Richard P. Appelbaum, Ph.D., is MacArthur Chair in Global and International Studies and Sociology at the University of California at Santa Barbara, where he serves as co-PI at the NSF-funded Center for Nanotechnology in Society. He has previously served as chair of the Sociology Department, and was founder and Acting Director of the UCSB Global & International Studies Program. He received his B.A. from Columbia University, M.P.A. from Princeton University's Woodrow Wilson School of Public and International Affairs, and Ph.D. from the University of Chicago. He has been a Simon Visiting Professor at the Department of Sociology, University of Manchester, England, and an Honorary Visiting Professor in the Sociology Department at the University of Hong Kong. Between 1964-1966 he served as on a Ford Foundation program a consultant to the Oficina Nacional de Pleamiento y Urbanismo (ONPU), Lima, Peru.
Professor Appelbaum has received numerous awards and commendations for excellence in teaching, including the UCSB Academic Senate Distinguished Teaching Award in the Social Sciences. He has served as an elected Council Member of the Political Economy of the World-System Section of the American Sociological Association, as well as its President. He is on the Board of Consulting Editors of the Encyclopedia of Housing and the Encyclopedia of Global Studies. He is currently a faculty representative to the University of California Advisory Committee on Trademark Licensing/Designated Suppliers Program, and chairs the Advisory Council of the Workers' Rights Consortium. He is the author of the report of the Los Angeles Jewish Commission on Sweatshops, for which he served as a founding member. In the past, he was co-PI (and served on the Executive Committees of) the NSF-funded Centers for Spatially Integrated Social Science and Spatial Perspectives on Curriculum Enhancement .
Professor Appelbaum has published extensively in the areas of emerging technologies, particularly in China; the globalization of business; the sociology of work and labor; and social theory, urban sociology, and public policy. In addition to numerous scholarly papers, he has published policy-related and opinion pieces in the Los Angeles Times and The American Prospect. His books include States and Economic Development in the Asian Pacific Rim (with Jeffrey Henderson; Sage, 1992); Behind the Label: Inequality in the Los Angeles Garment Industry (with Edna Bonacich; University of California Press, 2000); Rules and Networks: The Legal Culture of Global Business Transactions (co-edited with William L.F. Felstiner and Volkmar Gessner; Oxford, England: Hart, 2001), a collection that examines the legal frameworks that are emerging to regulate transnational businesses; Towards a Critical Globalization Studies (co-edited with William I. Robinson, Routledge, 2005); Introduction to Politics and Economics (an edited collection of readings; Kendall-Hunt 2004), Introduction to Sociology, 8th edition (with Anthony Giddens, Mitchell Duneier, and Deborah Carr; W.W. Norton, 2011), and Can Emerging Technologies Make a Difference in Development? (co-edited with Rachel Parker; Routledge, 2012). He is a founding editor (and currently emeritus editor) of Competition and Change: The Journal of Global Business and Political Economy.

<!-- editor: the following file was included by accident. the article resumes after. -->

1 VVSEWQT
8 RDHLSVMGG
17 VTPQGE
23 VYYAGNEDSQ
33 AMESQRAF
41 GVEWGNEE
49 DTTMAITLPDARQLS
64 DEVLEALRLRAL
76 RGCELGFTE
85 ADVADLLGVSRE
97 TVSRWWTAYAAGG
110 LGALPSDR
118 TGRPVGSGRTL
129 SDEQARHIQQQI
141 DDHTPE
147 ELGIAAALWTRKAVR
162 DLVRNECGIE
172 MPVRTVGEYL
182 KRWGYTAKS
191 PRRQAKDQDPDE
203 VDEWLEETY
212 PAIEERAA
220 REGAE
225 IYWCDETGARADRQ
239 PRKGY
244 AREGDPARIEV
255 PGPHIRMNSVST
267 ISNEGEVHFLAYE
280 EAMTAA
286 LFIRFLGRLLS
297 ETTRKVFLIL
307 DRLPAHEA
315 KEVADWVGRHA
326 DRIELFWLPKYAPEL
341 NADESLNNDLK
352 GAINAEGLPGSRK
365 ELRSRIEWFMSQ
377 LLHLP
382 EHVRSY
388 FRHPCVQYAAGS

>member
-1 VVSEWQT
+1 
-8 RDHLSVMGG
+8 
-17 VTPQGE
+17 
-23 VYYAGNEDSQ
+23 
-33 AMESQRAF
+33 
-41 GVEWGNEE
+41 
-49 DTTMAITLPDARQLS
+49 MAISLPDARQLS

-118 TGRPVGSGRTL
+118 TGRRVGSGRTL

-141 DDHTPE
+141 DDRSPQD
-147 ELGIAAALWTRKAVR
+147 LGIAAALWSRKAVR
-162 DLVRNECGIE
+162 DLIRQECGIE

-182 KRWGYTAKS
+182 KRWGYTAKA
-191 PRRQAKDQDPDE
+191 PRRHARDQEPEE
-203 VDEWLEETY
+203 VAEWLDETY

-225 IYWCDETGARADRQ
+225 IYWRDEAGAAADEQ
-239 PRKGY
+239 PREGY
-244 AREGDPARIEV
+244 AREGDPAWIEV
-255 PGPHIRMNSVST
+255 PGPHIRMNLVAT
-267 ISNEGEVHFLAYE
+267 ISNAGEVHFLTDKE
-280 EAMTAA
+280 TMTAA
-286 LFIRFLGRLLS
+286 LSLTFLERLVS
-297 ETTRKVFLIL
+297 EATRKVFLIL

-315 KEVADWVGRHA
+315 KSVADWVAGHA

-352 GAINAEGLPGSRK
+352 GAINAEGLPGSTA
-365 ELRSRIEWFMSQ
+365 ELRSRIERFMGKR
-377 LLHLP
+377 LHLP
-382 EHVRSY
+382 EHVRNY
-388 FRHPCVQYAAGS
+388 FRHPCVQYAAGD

Professor Appelbaum is currently engaged in two principal research projects: a multi-disciplinary study of labor conditions in supply chain networks in the Asian-Pacific Rim, and a study of high technology development (focusing on nanotechnology) in Asia and Latin America.
World-system theory; global production and labor; science, technology, and society